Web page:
A US JUDGE has unceremoniously tossed out of court a ridiculous case against anti-malware software maker Malwarebytes, brought by the maker of software that doesn't exactly enjoy a stellar reputation.
Enigma Software had claimed that Malwarebytes' classification of its security software as "potentially unwanted programmes" amounted to a "tortious interference" in its business.
Enigma sells two arguably sub-par security applications, called SpyHunter and RegHunter, which the company charges around $80 per year for.
Users are invited to download the software to scan their PCs for free, and then asked to pay-up the not inconsiderable sum of cash to remove whatever the software claims to have found.
You could argue that this puts it in the bracket of 'mugware' rather than malware, especially as it doesn't even appear to be very good at what it purports to do.
One online reviewer, examining SpyHunter 4.0 on a PC he deliberately load up with malware, found that it only identified two of 234 malicious apps. "I'm surprised it's this crappy. This is really bad," he noted.
In response to its software being categorised as potentially unwanted programs, as opposed to just a crap and overpriced, Enigma filed suit against Malwarebytes.
However, after an unnecessarily long battle, the district court in Northern California sided with Malwarebytes, ruling that the company is entitled to immunity from Enigma's claims. It ordered a clerk to close the case earlier this week.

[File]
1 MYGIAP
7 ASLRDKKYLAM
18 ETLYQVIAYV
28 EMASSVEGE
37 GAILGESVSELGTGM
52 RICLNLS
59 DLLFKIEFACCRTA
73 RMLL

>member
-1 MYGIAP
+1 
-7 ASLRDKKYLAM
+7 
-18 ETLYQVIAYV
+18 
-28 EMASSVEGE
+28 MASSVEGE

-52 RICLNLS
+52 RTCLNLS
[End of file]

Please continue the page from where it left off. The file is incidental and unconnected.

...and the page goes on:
In the official complaint filed by Enigma, it whined that Malwarebytes "unlawfully characterized Enigma's software as harmful to users' computers".
But Malwarebytes argued that Enigma was tricking customers into purchasing its solutions by making "false claims" contrary to the immunity provisions set out by the Communications Decency Act, based on a past case between Zango Inc and Kaspersky.
Malwarebytes founder and CEO Marcin Kleczynski said: "This is a critical win, not only for Malwarebytes, but for all security providers who will continue to have legal protection to do what is right for their users."
Writing on the company's blog, Kleczynski added that the court's decision means it can continue to flag unwanted software. "This decision affirms our right to enable users by giving them a choice on what belongs on their machines and what doesn't.
"We continue to monitor all known software against Malwarebytes' PUP criteria to give our users the choice to select which programs you want to keep or remove from your computer.
"We strongly believe that you should be allowed to make this choice, and we will continue to defend your right to do so."
He said users should have the right to choose what software goes on their computers. "This company was founded on a real problem I experienced and a dream that everyone at Malwarebytes still affirms: that computer users have a right to choose what's on their computers.
"As PUPs became more prevalent and problematic, we began offering protection against them too, a choice that is now backed by the United States District Court."
Enigma no doubt targeted Malwarebytes, rather than a larger security software company, because at the time the case was launched Malwarebytes was a small organisation.
Kleczynski started Malwarebytes as a teenager after he contracted a virus on his own home PC, and decided to sort it out himself.
In recent years, Malwarebytes has cadged some venture capital and become a proper company. µ
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